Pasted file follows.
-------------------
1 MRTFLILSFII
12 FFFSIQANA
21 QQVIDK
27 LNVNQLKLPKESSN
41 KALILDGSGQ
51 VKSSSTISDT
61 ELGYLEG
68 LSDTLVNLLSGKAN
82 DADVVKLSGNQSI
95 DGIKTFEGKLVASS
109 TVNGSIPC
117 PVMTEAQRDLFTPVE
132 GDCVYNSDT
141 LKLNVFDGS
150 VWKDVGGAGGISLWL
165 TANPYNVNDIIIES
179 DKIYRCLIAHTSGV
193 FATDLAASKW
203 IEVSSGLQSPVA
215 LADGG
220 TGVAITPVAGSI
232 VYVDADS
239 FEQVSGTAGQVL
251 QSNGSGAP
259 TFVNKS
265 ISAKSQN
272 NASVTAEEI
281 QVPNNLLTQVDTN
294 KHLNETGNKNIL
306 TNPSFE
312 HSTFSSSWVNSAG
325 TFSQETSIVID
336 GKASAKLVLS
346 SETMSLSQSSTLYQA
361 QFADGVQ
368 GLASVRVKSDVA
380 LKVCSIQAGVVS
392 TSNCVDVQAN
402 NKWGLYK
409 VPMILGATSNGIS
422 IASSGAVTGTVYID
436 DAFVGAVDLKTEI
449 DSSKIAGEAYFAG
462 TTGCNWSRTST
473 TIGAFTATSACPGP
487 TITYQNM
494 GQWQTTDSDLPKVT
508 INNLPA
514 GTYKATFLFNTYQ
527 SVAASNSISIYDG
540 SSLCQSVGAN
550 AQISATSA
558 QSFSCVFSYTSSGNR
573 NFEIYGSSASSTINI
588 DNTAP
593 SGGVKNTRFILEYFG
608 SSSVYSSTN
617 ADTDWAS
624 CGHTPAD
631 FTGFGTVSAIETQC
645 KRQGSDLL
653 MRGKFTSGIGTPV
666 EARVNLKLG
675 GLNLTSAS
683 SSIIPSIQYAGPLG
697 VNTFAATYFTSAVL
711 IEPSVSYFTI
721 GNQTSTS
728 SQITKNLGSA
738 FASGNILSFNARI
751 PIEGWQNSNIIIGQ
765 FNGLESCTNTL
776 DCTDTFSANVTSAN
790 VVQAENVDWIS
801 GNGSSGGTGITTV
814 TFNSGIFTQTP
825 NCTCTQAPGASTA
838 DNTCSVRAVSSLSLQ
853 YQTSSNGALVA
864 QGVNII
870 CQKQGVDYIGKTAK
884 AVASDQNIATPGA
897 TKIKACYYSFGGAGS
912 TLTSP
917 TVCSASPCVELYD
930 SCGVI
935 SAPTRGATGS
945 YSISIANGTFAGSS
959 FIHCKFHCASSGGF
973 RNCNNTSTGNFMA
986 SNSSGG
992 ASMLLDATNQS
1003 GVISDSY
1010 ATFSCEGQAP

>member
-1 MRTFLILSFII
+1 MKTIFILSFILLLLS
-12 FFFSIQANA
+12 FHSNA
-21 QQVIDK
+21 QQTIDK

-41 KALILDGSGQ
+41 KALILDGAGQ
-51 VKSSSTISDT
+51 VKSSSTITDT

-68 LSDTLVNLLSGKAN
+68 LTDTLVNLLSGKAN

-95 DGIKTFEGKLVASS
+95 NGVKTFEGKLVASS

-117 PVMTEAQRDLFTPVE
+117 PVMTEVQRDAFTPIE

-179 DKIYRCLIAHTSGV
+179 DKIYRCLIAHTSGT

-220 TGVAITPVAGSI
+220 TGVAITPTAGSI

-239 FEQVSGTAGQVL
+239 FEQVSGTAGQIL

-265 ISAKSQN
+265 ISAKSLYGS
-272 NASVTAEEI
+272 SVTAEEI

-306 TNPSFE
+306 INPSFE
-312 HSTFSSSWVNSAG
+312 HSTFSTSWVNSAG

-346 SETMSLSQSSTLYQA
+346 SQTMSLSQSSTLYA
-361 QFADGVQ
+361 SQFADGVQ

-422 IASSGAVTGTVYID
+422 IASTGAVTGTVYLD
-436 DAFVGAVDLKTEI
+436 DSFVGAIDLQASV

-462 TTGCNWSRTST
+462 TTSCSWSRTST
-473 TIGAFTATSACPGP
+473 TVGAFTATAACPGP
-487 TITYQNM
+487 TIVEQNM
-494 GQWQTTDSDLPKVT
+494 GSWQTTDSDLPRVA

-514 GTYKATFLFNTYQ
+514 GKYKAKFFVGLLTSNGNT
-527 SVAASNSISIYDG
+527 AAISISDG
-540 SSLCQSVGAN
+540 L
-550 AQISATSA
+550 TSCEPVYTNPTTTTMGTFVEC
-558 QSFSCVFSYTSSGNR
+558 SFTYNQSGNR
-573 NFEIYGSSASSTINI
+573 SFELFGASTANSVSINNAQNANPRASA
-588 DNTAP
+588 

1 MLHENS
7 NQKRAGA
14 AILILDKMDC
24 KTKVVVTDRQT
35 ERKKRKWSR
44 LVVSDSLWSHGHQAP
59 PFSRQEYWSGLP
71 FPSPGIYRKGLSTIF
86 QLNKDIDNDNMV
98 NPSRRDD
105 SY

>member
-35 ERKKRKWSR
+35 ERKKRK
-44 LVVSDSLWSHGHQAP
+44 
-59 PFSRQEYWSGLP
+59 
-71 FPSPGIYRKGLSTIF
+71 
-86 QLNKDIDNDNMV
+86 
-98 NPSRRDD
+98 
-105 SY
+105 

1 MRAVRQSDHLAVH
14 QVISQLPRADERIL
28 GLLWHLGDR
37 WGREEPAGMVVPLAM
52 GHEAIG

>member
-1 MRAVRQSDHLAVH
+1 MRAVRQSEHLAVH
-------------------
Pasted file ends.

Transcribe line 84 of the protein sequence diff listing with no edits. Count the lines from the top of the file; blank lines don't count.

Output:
912 TLTSP